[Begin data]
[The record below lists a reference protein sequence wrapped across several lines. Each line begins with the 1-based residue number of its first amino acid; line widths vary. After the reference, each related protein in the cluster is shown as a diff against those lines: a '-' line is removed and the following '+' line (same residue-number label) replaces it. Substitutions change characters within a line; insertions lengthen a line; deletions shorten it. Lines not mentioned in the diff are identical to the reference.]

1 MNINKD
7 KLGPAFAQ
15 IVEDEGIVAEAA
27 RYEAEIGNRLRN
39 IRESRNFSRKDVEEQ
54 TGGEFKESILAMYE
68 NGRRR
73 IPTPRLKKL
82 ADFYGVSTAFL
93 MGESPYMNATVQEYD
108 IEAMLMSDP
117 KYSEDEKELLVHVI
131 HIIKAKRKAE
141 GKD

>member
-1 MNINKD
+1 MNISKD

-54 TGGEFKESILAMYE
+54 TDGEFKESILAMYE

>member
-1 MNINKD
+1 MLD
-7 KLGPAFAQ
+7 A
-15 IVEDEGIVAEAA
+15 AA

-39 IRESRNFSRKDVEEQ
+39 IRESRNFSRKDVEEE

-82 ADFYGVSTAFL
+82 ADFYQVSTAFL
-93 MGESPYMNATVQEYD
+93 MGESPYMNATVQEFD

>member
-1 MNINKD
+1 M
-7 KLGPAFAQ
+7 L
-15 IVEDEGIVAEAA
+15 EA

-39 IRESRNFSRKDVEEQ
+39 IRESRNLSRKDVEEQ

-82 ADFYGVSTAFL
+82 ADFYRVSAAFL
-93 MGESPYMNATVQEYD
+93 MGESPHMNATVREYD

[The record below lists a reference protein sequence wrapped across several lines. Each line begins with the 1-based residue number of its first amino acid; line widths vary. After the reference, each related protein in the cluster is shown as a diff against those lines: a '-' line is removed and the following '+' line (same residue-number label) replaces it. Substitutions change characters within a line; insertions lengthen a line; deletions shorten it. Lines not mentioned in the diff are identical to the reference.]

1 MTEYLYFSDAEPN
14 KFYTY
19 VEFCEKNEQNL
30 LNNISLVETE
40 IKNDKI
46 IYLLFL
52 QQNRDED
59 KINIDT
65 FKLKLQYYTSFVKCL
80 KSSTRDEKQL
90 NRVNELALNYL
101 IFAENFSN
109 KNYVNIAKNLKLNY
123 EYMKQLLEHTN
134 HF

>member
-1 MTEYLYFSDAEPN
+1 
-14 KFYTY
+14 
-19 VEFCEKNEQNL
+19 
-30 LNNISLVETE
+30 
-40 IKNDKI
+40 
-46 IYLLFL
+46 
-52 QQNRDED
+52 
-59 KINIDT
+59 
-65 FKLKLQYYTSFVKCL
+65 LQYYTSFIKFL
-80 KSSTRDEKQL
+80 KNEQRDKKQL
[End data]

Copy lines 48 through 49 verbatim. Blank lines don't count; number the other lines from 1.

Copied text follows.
1 MTEYLYFSDAEPN
14 KFYTY